Credit cards and personal loans can add up quickly. You may wonder how you’re going to pay these bills and become debt-free as soon as possible. This may be when you turn to debt consolidation. However, there are a few things to consider to determine if debt consolidation is the right choice for you.
What Is Debt Consolidation?
Debt consolidation refers to the act of combining all of your debt into a single account. Having one loan often allows you to make lower monthly payments, and may even lower the interest rate on your loans, helping you get out of debt faster.
Types of debt that qualify for debt consolidation include:
- Credit cards
- Medical bills
- Student loans
- Utility bills
- Collection bills
- Payday loans
You could be debt-free in 24 to 36 months.
How Does Debt Consolidation Work?
There are a few ways in which you can consolidate your debt. The most common are:
- Obtaining a balance-transfer credit card with a 0% interest rate. This credit card allows you to transfer all your existing debts onto a single card. You can then pay off your existing balance in full or make payments at a potentially lower interest rate.
- Applying for a debt consolidation loan. Should you qualify for a debt consolidation loan, you’ll receive a lump sum for all of your debts, which you can use to pay them off. Then, you’ll pay back this new loan over time.
You can also choose to take a 401(k) loan or a home equity loan to help consolidate your debt. However, both pose a significant risk to your retirement or home.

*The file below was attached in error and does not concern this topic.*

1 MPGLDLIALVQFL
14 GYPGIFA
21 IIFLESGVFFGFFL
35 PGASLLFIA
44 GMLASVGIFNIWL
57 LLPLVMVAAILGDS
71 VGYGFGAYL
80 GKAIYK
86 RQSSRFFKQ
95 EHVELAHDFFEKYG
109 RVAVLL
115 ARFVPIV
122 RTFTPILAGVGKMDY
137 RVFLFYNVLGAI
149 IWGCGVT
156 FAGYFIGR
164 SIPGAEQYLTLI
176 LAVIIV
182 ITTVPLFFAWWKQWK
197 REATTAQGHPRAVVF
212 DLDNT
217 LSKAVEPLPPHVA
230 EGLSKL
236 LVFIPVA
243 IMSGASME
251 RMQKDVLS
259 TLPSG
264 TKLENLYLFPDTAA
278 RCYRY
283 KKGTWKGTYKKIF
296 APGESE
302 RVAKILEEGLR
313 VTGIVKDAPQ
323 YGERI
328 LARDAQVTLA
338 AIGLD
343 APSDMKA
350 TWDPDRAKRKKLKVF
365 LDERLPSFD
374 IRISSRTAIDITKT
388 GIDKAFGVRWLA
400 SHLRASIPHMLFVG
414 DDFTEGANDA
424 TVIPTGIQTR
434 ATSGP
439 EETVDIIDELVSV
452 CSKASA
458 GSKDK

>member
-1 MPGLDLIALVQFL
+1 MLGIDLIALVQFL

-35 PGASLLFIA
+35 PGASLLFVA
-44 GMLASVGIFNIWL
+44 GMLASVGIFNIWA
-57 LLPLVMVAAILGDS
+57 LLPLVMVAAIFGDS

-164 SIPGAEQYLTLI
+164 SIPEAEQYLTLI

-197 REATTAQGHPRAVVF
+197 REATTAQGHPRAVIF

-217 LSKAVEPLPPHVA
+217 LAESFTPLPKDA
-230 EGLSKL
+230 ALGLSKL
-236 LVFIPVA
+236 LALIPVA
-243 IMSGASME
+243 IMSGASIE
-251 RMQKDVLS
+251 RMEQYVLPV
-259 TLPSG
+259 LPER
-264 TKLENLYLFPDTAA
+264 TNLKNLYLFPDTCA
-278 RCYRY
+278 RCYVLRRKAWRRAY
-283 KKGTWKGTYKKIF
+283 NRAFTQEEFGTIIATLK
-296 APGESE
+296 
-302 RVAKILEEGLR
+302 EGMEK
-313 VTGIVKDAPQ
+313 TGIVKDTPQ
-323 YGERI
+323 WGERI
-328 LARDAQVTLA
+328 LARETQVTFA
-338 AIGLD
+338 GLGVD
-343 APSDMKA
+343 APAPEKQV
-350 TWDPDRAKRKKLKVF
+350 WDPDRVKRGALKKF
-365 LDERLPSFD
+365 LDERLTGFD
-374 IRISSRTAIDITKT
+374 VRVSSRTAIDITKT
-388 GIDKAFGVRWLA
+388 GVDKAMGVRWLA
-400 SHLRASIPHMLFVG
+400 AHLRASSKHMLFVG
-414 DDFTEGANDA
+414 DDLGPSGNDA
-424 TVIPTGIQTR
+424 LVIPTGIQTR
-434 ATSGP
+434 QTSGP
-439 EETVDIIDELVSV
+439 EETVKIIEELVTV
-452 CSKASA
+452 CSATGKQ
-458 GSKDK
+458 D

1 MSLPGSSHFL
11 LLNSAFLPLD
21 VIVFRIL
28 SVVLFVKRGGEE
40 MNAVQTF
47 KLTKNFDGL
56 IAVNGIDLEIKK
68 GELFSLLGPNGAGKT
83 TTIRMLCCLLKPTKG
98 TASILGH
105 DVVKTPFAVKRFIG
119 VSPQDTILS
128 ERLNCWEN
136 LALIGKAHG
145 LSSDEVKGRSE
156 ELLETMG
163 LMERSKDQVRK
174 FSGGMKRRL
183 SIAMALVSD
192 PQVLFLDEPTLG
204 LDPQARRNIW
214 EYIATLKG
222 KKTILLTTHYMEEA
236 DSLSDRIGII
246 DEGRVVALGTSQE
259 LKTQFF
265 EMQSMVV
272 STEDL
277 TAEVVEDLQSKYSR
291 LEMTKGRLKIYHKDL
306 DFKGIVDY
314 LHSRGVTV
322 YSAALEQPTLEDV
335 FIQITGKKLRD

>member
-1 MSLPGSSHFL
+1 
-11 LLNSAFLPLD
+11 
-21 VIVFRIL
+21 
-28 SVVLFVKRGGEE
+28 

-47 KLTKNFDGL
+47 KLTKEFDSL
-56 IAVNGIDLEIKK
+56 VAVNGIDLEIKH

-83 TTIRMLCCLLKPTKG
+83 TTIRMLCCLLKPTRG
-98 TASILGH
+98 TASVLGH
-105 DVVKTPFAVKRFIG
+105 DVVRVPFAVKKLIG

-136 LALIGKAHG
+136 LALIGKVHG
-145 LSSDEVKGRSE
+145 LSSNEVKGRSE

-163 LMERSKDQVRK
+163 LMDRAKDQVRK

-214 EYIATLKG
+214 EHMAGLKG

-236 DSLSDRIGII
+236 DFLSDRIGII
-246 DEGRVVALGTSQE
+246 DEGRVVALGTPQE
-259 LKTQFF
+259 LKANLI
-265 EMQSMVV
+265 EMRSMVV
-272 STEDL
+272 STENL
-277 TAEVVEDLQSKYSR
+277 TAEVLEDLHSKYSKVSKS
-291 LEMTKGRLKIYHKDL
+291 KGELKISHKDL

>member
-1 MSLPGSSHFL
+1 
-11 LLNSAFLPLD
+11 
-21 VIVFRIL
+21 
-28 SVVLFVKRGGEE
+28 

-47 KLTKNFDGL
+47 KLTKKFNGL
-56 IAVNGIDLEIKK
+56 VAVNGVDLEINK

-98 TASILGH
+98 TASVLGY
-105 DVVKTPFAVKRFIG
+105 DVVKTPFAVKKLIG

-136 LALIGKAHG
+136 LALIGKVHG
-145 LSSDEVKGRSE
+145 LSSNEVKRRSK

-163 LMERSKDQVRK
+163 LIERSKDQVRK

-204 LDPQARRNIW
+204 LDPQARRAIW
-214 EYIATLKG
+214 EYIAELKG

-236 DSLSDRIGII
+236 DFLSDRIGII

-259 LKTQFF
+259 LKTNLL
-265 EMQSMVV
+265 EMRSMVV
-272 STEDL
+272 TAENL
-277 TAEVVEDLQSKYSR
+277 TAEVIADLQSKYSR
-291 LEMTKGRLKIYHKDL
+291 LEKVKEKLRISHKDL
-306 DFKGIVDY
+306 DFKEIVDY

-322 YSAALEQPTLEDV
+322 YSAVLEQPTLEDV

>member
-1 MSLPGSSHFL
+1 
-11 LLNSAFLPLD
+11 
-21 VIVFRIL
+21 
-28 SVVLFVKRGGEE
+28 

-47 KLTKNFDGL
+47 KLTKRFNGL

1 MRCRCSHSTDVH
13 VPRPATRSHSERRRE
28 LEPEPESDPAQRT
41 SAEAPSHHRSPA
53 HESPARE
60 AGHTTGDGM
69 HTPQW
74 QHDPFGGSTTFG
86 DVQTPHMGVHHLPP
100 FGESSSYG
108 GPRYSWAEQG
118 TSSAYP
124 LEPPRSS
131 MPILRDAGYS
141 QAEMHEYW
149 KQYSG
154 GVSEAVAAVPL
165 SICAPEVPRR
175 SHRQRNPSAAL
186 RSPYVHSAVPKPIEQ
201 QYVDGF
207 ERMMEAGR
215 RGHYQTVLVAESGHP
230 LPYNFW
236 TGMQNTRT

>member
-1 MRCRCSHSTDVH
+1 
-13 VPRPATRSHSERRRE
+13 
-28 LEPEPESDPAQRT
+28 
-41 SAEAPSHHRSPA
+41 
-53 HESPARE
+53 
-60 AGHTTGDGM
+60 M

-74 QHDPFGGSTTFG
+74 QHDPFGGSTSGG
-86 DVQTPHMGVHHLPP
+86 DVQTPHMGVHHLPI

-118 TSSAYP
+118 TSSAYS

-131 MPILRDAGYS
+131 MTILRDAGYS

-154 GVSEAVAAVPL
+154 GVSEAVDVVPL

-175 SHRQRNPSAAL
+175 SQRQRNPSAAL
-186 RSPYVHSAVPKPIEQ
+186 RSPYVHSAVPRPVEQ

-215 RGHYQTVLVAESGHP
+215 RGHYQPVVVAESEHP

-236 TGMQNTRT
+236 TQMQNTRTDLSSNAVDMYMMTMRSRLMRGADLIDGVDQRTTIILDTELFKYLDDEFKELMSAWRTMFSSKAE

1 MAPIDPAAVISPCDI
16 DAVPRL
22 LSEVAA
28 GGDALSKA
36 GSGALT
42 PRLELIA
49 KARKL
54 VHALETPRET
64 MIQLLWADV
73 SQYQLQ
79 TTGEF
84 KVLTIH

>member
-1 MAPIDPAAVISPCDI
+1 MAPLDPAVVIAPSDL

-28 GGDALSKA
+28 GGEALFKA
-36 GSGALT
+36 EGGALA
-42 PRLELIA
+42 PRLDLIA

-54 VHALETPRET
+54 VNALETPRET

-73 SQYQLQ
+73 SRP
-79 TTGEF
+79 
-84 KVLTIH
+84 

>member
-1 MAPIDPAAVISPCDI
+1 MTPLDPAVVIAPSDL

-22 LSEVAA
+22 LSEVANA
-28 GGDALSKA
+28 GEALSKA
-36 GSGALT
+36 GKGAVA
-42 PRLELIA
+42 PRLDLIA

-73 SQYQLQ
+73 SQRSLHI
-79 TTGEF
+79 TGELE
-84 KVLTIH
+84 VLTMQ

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When You Should Choose Debt Consolidation?
Debt consolidation is a good option for individuals who have a good credit score and a manageable amount of debt. People who have good spending habits are also good candidates.
Additionally, debt consolidation is a good option if:
- You have good credit and qualify for a 0% interest rate credit card
- Your total debt doesn’t exceed 40% of your gross income
- You have made changes to prevent your debt from increasing
- Your cash flow consistently covers your debt payments
Should you fall into any of these categories, debt consolidation may be a good option.
One important fact to remember about debt consolidation is that your debt is not forgiven or reduced. You must pay the full balance and spend a few years in debt. You’ll also need to change your spending habits to avoid accumulating further debt.
If you’re unable to make these changes or want to pay off debt faster, you may want to consider debt resolution. Debt resolution options can help you get out of debt faster, avoid bankruptcy and help you settle your debts for less money than if you were to choose a debt consolidation loan.
Get Your Free Debt Assessment Today
If you’re wondering whether debt relief is right for you, contact the experts at CreditAnswers. We’ll provide you with a free debt assessment to help you find a solution that’s right for you.